Pizzamania: Prepare your own pie
Most of us don’t have access to an 800-degree pizza oven, but I’m guessing that most people reading this article are not in possession of a wood-burning pizza oven. The ability to be able to crank it up to 800° to crisp your crust in mere minutes is sure nice…we should all be so lucky. It is pretty easy to make great pizza at home in your regular oven!
Along with the right tools, you need some recipes.
First, a bit about the process:
Play with your food! Work out the method of making and shaping dough that works best for you. Whether you are a hands-on cook who likes to knead the dough by hand or one that leans towards the machine (a food processor makes great dough in no time), you have to make it fun or, odds are, you won’t make it at all. Practice twirling the dough in your own kitchen (if it falls to the floor, the only one who will see it is you), or use a rolling pin to achieve the perfect thickness. You can even buy dough from your favorite pizzeria and roll it out at home.
I adapted this dough recipe from one created by the proprietor of Phoenix’s popular Pizzeria Bianco, Chris Bianco. Many pizza cooks swear by Italian ‘00’ flour because of its silky texture and high TK. Bianco, however, uses regular all-purpose flour, which is much easier to find. Be sure to plan ahead to allow time for the dough to rise twice.
Pizza Your Way
Makes enough dough for 4 12-inch pizzas
- 1 1/4-ounce envelope active dry yeast
- 2 cups warm water (105 degrees to 115 degrees)
- 5 – 5 1/2 cups unbleached all-purpose flour, plus more for dusting
- 2 teaspoons fine sea salt
- Extra-virgin olive oil, for bowl
- Desired toppings
1. This step can be done by hand or in the bowl of a stand mixer: Dissolve yeast in warm water in a large bowl and let stand until foamy, about 5 minutes. Stir in 3 cups flour and the salt, stirring until smooth. Stir in an additional 2 cups flour; continue adding flour (up to 1/2 cup), 1 tablespoon at a time, stirring until dough comes away from bowl but is still sticky.
2. Turn the dough out onto a lightly floured work surface, and knead with floured hands, using a bench scraper or a large metal spatula to scrape the dough from the work surface. Knead until the dough is smooth, elastic and soft, but still a little tacky, about 10 minutes.
3. Shape dough into a ball and transfer to a lightly oiled bowl, turning to coat the ball with the oil. Cover with plastic, and let rise in a warm place until it doubles in volume, about 2 hours.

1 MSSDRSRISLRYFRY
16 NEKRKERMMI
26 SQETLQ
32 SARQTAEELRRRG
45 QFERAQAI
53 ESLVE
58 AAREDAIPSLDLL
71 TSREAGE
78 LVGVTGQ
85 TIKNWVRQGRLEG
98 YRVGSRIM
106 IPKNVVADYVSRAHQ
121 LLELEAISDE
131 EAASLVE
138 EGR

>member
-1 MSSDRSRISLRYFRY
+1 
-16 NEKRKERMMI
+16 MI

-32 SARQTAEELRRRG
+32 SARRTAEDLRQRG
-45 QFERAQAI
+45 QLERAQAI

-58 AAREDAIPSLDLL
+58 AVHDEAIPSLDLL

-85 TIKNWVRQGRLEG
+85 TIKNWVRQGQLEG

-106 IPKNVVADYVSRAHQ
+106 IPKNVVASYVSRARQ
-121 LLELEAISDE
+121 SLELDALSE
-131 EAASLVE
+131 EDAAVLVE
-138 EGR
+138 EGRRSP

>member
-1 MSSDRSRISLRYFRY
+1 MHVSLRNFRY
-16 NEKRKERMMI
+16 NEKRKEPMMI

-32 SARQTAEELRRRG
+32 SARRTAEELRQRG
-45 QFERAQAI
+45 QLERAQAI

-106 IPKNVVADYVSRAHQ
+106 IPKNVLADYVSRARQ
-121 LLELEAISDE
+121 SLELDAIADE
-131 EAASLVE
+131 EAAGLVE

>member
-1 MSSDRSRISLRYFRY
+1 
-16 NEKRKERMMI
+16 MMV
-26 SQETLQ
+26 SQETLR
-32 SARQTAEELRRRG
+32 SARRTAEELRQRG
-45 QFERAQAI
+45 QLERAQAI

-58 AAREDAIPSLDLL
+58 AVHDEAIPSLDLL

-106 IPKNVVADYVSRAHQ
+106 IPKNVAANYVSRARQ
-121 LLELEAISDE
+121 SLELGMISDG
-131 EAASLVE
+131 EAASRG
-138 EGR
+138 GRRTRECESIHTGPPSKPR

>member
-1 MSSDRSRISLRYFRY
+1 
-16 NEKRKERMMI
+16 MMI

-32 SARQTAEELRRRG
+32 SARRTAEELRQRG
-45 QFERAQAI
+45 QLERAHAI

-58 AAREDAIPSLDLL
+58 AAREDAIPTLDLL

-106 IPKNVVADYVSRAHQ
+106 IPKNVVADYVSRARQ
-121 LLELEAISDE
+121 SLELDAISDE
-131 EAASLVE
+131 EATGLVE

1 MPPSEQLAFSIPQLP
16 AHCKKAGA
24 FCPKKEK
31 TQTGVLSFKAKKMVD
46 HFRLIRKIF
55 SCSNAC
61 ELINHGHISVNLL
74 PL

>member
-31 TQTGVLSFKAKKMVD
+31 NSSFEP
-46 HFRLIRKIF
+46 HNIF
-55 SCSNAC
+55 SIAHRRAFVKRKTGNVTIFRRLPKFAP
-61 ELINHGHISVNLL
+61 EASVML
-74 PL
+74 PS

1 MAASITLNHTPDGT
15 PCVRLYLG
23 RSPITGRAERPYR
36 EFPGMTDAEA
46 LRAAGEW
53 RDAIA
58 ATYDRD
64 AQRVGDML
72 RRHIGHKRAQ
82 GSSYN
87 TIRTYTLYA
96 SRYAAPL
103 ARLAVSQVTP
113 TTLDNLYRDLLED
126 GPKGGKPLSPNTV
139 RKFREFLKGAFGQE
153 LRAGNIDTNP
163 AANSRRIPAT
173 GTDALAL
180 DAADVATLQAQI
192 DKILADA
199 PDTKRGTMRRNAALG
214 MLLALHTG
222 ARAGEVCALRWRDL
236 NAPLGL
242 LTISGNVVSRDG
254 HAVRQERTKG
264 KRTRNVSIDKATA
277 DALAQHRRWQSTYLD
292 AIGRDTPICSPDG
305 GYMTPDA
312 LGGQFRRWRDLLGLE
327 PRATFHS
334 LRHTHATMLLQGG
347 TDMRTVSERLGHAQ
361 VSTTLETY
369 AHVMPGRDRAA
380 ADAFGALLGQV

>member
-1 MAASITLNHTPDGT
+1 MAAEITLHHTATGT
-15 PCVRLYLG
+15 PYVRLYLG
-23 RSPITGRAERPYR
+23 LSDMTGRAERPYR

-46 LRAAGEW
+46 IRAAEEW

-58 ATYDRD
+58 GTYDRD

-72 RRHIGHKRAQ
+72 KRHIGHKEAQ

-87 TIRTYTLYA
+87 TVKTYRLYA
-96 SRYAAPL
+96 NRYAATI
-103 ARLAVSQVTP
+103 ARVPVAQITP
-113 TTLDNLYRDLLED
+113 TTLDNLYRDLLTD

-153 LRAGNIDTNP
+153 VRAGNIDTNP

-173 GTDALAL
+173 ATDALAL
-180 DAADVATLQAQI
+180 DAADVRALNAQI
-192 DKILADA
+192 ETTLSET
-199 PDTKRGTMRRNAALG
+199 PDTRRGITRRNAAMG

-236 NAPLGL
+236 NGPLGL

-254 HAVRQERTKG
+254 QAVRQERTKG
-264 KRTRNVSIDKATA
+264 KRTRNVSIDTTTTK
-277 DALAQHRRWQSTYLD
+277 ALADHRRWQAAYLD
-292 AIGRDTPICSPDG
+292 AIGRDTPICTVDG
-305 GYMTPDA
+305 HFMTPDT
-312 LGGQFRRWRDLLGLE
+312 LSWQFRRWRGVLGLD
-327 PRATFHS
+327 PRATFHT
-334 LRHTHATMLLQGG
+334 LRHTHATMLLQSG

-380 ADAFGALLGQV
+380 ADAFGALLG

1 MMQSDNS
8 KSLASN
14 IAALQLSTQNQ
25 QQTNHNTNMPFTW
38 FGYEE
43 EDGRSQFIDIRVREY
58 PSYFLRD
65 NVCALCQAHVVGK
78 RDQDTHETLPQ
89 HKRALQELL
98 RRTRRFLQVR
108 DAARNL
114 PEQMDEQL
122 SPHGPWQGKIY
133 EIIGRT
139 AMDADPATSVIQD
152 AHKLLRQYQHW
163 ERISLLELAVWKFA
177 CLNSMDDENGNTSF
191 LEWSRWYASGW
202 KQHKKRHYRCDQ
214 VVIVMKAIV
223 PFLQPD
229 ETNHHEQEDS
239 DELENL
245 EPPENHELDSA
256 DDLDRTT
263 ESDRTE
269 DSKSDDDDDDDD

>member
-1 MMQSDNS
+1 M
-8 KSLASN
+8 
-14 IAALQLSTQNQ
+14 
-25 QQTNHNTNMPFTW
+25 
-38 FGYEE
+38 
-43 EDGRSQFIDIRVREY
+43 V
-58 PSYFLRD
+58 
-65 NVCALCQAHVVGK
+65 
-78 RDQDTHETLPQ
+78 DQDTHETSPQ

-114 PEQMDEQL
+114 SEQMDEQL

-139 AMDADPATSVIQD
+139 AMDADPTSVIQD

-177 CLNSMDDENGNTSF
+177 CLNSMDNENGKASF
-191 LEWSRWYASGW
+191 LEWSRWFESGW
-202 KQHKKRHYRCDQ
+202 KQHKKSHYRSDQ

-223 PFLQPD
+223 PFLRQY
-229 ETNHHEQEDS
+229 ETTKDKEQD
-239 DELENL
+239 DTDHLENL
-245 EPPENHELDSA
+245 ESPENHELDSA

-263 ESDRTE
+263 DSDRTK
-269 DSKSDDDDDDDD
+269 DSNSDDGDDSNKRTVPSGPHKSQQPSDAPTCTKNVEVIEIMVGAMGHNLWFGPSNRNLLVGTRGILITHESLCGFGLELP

4. Place a pizza stone on floor of gas oven or on the bottom rack of electric oven. Preheat oven to 500° for 1 hour.
5. Meanwhile, scrape dough out of the bowl onto floured surface, and cut it into 4 pieces. Shape into balls. Dust with flour, and cover with plastic. Let rest, 20 to 30 minutes, allowing dough to relax and almost double.
6. Holding top edge of 1 dough ball in both hands, let bottom edge touch work surface (refrigerate remaining balls as you work). Carefully move hands around edge to form a circle, as if turning a wheel. Hold dough on back of your hand, letting its weight stretch it into a 12-inch round. Don’t worry if the pizzas aren’t perfectly round—in fact, they will look much more appealing if they are not. Transfer dough to a lightly floured pizza peel (or an inverted baking sheet). Press out edges using your fingers. Jerk peel; if dough sticks, lift, and dust more flour underneath.
7. Arrange desired toppings on dough.
8. Heat oven to broil. Align edge of peel with edge of stone. Tilt peel, jerking it gently to move pizza. When edge of pizza touches stone, quickly pull back peel to transfer pizza to stone. (Do not move pizza.) Broil until bubbles begin to form in crust, 3 to 4 minutes. Reduce temperature to 500 degrees, and bake until crust is crisp and golden brown, 6 to 8 minutes more. (If not using broiler, bake pizza for 10 to 15 minutes total.) Remove pizza from oven using peel, and top with additional toppings if using. Slice and serve. Repeat with remaining dough and assorted toppings (each variation can be multiplied, depending on the number of pizzas you're making).
A few topping suggestions. Bake as directed above.
The quintessential pizza named for Italy’s Queen Margherita, sports the colors of the Italian flag – simple tomato sauce, thinly sliced fresh mozzarella and fresh basil leaves. Drizzle the pizza with extra-virgin olive oil before baking.
Italian Sausage and Garlic
For each pizza, remove meat from one link of Italian sausage and crumble over a layer of tomato sauce. Scatter with 2 thinly sliced garlic cloves, crushed red pepper flakes and thinly sliced fresh mozzarella.
Mushroom and Fontina
For each pizza, sauté 12-ounces coarsely chopped mushrooms of any kind in a bit of olive oil. Scatter mushrooms over a thin layer of tomato sauce, sprinkle with 1 teaspoon each of chopped thyme and scallions and top with 6 to 8 ounces grated Fontina cheese.
Fig, Proscuitto and Gorgonzola
Smear dough with olive oil and sprinkle with a handful of crumbled Gorgonzola cheese. Bake until almost cooked through. Drape with a few slices prosciutto and a handful of fresh figs cut into thin wedges and bake until heated through, about 2 minutes. Remove from oven and top with fresh arugula and a drizzle of olive oil and balsamic vinegar.